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Cocoa black pod (006) Print Fact Sheet

Common Name

Black pod

Scientific Name

Phytophthora palmivora. It is not a fungus, but an oomycete or a water mould, related to algae.


Worldwide. In the tropics. Black pod disease is recorded from American Samoa, Federated States of Micronesia, Fiji, Palau, Samoa, Solomon Islands, and Tonga, and Vanuatu.


The water mould attacks cocoa; it causes black pod and canker. Elsewhere, it causes diseases on breadfruit, coconut, papaya, and many other crops.

Symptoms & Life Cycle

Phytophthora infects pods of any age, from the time they are small (when they are called 'cherelles'), to the time they are yellow and mature. Infected pods are at first brown (Photo 1), then black (Photo 2); they die but stay on the tree. Pods are destroyed in 10 days or less, depending on size

The oomycete or water mould needs water to complete its disease cycle. Spores are produced on the pods and spread in wind, heavy dew or rain to other pods nearby or to other plantations. If they land on a pod or young leaf, and it is wet, they germinate. There are two ways of germinating: (i) in warmer conditions, the spores germinate like a seed and infect the pod or leaf; or (ii) the spores produce about 20 smaller spores ('zoospores') which burst out and swim short distances over the pod or leaf surface, then they germinate and infect. In both cases, the water mould kills the cells. On pods, a brown circular spot is produced, which expands very quickly (Photo 1). On young leaves, infections often start at the leaf tip and follow the veins, which turn brown (Photo 2). Infection on the stems of water shoots causes leaves to wilt.

The water mould invades the trunk and branches causing cankers (Photo 3). This happens when the fungus in the pods or in the flowers grows back into the tree. From the outside, the branch looks healthy at first, but later cracks appear, and the infected area may be slightly sunken. When the bark is removed the red colour of the canker is seen. Trees can be killed by canker if the trunk is infected, but more often the water mould causes branch dieback.

White areas containing the spores form on the pods. Spores are also produced on the leaves, but they are less obvious. Spores on pods and leaves are splashed by rain to those all around; they also fall to the ground and remain in the soil or on leaf litter. Heavy rains splash the spores from the soil up to 1.5 m above ground, infecting pods on the trunk (Photo 1). Apart from wind and rain, spread can occur in other ways:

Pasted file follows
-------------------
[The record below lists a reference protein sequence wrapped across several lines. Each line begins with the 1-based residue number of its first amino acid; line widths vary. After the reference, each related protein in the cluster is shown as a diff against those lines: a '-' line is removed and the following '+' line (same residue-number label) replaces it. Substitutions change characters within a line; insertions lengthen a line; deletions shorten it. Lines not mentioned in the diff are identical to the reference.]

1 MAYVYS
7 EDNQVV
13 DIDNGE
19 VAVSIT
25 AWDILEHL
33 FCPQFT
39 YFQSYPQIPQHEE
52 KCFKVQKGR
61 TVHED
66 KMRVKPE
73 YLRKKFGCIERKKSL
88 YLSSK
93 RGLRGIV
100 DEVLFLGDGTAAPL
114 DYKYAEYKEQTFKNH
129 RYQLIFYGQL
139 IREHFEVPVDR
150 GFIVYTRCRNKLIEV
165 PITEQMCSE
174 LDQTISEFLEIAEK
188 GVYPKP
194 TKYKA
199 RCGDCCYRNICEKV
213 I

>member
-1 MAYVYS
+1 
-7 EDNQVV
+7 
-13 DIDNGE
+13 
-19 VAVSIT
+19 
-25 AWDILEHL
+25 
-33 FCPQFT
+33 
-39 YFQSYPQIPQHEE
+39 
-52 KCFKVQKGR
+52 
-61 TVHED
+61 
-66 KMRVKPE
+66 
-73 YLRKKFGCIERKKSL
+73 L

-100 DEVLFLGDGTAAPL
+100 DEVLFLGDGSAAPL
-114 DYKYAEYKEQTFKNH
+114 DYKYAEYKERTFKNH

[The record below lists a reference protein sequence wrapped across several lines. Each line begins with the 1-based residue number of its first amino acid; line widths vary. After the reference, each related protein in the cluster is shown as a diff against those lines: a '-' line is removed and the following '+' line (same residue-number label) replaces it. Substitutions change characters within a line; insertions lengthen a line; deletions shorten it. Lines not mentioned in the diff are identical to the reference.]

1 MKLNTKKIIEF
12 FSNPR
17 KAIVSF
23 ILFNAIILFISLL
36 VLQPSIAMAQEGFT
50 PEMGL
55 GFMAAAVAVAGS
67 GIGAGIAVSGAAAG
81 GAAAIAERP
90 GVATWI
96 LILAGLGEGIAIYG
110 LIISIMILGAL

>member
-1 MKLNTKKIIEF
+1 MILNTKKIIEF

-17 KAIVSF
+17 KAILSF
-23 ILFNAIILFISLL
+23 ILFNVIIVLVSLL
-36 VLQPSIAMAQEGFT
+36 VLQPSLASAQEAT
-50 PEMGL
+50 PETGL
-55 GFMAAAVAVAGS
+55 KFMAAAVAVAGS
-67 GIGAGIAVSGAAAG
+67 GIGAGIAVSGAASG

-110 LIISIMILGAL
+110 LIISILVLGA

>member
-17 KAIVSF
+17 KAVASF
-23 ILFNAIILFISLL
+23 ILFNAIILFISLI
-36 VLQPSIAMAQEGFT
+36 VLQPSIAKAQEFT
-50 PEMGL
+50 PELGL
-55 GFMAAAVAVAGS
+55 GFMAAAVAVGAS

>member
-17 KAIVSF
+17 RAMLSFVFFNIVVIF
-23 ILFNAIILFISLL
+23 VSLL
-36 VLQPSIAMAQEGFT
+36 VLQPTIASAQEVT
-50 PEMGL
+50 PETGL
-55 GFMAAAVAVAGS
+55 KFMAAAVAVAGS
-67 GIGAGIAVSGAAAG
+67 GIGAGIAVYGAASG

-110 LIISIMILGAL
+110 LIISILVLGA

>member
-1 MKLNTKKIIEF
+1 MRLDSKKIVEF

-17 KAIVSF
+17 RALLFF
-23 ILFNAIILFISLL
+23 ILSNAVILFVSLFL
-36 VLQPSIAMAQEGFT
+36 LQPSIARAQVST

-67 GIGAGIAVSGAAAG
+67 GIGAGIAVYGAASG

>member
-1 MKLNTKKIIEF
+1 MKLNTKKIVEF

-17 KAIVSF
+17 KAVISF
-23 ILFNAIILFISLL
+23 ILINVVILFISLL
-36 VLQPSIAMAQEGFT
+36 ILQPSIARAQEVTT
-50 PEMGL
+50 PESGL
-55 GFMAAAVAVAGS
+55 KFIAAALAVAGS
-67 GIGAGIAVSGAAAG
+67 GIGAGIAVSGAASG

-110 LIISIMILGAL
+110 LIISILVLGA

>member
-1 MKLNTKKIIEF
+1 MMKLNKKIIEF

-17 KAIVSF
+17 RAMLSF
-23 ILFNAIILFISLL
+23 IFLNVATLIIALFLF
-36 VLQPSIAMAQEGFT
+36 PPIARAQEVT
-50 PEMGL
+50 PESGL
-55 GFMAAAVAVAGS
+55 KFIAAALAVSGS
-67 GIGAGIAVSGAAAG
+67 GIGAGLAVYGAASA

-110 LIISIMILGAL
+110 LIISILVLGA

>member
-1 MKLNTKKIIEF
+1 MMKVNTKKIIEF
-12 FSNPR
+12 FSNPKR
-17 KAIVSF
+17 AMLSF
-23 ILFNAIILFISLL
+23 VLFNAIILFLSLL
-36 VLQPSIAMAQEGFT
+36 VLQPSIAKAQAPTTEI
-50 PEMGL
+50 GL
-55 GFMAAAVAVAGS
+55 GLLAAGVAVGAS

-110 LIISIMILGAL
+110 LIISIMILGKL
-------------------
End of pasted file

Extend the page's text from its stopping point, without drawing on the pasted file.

Black pod is a major disease of cocoa worldwide, causing annual losses of 20-30% of the pods and 10% of the trees from canker. In Pacific island countries, where rainfall is high, and where fungicides are not used, losses of at least 40% of the pods is common (Photo 6). The number destroyed depends on rainfall, variety and management of the trees.

Detection & Inspection

The water mould is obvious on pods as brown rapidly growing spots. Cankers are less obvious; sometimes, they dry out, become sunken and there are splits between dead and healthy tissue. There may be a red ooze at the margin of the canker, but this is rare on Amelonado.

If it is not certain that Phytophthora is the cause of a black pod, take a piece of the pod, cut a hole in a healthy pod and place it in the hole. Put the pod in a plastic bag. Look for a rapidly growing brown rot, and a white area at the margin where the spores form.


Good circulation of air in the plantation is important to dry pods and leaves quickly after rain, reducing the time when infection can occur. Therefore, do the following:

Before planting:

During growth:

After harvest:

Amelonado is more resistant than other varieties tested in Pacific island countries, such as Na32 and Trinitario. Resistant, high yielding varieties have been bred for resistance to black pod disease in Papua New Guinea.

Copper sprays are useful, if applied regularly (every 2 weeks) to the pods, especially during the main crop season. Trunk injections using phosphorous acid (as potassium phosphonate) are also effective. They are applied with a purpose-made syringe, once or twice a year, depending if there is low or high disease.

AUTHORS Helen Tsatsia & Grahame Jackson

Produced with support from the Australian Centre for International Agricultural Research under project PC/2010/090: Strengthening integrated crop management research in the Pacific Islands in support of sustainable intensification of high-value crop production, implemented by the University of Queensland and the Secretariat of the Pacific Community.

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